Skip to main content

Can rivals come together to form Italian government?

By CNN Staff
March 22, 2013 -- Updated 1911 GMT (0311 HKT)
Democratic party leader Pier Luigi Bersani gives a press conference on March 22, 2013 at the presidential palace in Rome.
Democratic party leader Pier Luigi Bersani gives a press conference on March 22, 2013 at the presidential palace in Rome.
STORY HIGHLIGHTS
  • New try to form government
  • Can rivals get along?
  • Italy mired in recession

(CNN) -- Four weeks after inconclusive elections left Italy without a functioning government, Italy's president on Friday asked center-left politician Pier Luigi Bersani to try to form one.

The decision came after meetings this week between political leaders and ceremonial president Giorgio Napolitano, as they tried to determine what to do after February's elections left a three-way split between the right, the left and the wild-card party of Beppe Grillo.

Bersani fared the best in the February elections by leading a leftist coalition to a small majority in the lower house of parliament. But he was unable to win a majority in the Senate, where it counts.

Who's who in Italy's political turmoil?
Election leaves Italy deadlocked

Instead, power in the Senate was divided between Bersani and former Prime Minister Silvio Berlusconi's center-right coalition, anchored by his party, Popolo della Liberta, or People of Freedom.

Bersani and Berlusconi are archrivals who indicated they would not work together.

The post-election gridlock has helped to hobble Italy's economy. After the elections failed to produce a government, international ratings agency Fitch downgraded Italy's credit rating from A- to BBB+ and warned of further risks if political uncertainty continues and reforms and austerity measures are stalled.

The nation is in its longest recession in 20 years. Its economy -- Europe's third-largest with a government debt the Treasury Ministry puts at $2.6 trillion -- shrank by 0.9% in the fourth quarter of 2012, Eurobarometer says.

CNN's Hada Messia and Journalist Barbie Latza Nadeau contributed to this report.

ADVERTISEMENT
Part of complete coverage on
August 26, 2014 -- Updated 1255 GMT (2055 HKT)
ISIS has made surprise gains in Iraq and Syria in recent months, but may begin to suffer setbacks on the battlefield.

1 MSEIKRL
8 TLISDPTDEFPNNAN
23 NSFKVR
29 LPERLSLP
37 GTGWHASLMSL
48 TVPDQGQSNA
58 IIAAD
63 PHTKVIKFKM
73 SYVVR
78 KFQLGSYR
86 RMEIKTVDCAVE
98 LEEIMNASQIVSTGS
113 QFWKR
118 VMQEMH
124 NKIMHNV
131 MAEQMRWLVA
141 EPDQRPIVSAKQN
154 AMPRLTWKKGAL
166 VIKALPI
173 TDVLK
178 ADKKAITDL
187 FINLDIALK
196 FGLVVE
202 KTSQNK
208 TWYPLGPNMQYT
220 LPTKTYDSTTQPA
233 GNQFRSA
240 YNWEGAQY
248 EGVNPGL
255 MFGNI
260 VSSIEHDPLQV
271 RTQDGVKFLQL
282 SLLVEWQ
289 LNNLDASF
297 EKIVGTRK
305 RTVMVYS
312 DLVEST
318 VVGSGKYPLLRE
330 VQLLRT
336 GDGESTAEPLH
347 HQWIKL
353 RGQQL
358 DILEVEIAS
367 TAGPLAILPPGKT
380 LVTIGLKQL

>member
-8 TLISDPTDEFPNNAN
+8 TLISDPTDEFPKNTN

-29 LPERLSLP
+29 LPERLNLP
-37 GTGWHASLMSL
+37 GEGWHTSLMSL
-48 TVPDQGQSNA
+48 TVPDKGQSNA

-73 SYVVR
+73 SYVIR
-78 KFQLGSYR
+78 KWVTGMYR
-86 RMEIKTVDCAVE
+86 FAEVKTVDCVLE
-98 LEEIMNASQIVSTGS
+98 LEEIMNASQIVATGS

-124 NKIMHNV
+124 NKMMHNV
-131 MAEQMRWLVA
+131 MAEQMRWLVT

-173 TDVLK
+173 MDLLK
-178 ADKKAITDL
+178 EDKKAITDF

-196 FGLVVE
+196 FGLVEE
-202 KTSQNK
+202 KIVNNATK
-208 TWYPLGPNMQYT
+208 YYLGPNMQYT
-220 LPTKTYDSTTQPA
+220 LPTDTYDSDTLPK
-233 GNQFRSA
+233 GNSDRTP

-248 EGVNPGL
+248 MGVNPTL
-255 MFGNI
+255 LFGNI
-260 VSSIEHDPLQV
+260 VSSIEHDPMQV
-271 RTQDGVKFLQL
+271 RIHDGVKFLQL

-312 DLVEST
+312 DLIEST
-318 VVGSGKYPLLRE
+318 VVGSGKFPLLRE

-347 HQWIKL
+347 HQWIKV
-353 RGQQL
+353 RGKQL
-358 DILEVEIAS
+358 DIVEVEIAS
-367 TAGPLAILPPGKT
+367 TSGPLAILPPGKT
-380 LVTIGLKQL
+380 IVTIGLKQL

August 26, 2014 -- Updated 1844 GMT (0244 HKT)
The fear of Russian invasion is receding but peace may still be tricky to find.
August 27, 2014 -- Updated 0023 GMT (0823 HKT)
Convicted match fixer Wilson Raj Perumal boasts to CNN of fixing World Cup games adding: "I was on the bench and telling players what to do, giving orders to the coach."
August 27, 2014 -- Updated 0815 GMT (1615 HKT)
Don't like the country you live in? Meet the people who created their own "micronations."
August 26, 2014 -- Updated 0934 GMT (1734 HKT)
"Princess Fragrant" is the latest effort to foster harmony in China's restive Xinjiang region.
August 27, 2014 -- Updated 0212 GMT (1012 HKT)
The signs exist that indicate U.S. airstrikes into Syria are on the way.
August 26, 2014 -- Updated 0340 GMT (1140 HKT)
AC360 looks back at the most moving moments from Michael Brown's funeral.
August 27, 2014 -- Updated 0244 GMT (1044 HKT)
The mother of a hostage freed after two years captivity says it's not time to party.
August 26, 2014 -- Updated 0946 GMT (1746 HKT)
We asked you what you would like to know about Ebola. Experts answer some of your most common questions and concerns.
CNN joins the fight to end modern-day slavery by shining a spotlight on its horrors and highlighting success stories.
Browse through images from CNN teams around the world that you don't always see on news reports.
August 26, 2014 -- Updated 0600 GMT (1400 HKT)
"I just love it when I get milk-to-dark converts," says Kerrin Rousset, before she leads a small cocoa-hungry crowd through Zurich's Old Town.
ADVERTISEMENT